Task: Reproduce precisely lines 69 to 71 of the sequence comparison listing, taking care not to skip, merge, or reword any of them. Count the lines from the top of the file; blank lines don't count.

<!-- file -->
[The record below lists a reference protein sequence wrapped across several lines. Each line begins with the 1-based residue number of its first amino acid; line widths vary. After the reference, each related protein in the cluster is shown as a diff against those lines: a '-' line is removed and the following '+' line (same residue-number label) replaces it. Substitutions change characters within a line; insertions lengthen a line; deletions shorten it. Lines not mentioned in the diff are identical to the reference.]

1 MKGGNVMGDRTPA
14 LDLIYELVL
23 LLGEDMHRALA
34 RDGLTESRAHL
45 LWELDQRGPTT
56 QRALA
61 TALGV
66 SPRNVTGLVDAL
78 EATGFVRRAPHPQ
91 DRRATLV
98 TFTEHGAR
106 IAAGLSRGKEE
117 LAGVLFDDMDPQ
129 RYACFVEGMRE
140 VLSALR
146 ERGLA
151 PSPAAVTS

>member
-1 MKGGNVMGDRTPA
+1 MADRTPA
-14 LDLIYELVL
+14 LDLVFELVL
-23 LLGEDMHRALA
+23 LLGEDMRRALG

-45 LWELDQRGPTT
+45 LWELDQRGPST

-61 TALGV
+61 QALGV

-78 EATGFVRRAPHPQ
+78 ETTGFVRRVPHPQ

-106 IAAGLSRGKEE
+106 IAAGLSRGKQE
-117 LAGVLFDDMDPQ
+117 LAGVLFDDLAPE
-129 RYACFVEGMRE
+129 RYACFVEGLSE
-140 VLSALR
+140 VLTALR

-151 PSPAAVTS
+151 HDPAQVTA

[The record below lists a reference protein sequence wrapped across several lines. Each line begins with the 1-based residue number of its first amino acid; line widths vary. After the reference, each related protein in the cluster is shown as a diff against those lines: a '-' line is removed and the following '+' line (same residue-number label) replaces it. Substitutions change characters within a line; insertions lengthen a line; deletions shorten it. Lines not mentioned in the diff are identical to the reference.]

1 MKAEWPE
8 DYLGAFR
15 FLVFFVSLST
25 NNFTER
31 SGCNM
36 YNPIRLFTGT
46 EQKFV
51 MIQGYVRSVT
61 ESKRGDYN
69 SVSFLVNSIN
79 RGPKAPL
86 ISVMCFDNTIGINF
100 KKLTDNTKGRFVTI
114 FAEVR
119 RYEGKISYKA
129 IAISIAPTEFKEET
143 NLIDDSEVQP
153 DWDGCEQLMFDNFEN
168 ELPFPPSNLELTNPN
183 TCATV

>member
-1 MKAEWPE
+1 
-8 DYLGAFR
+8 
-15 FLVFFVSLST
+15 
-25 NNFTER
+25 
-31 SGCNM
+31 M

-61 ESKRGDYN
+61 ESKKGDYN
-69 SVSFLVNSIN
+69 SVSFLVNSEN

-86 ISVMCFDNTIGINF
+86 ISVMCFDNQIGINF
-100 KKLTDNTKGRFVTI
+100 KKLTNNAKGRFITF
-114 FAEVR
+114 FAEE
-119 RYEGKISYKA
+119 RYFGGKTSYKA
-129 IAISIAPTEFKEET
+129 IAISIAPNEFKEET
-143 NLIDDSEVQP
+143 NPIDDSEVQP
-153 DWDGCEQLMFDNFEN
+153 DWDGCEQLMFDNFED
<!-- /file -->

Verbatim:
+15 
-25 NNFTER
+25 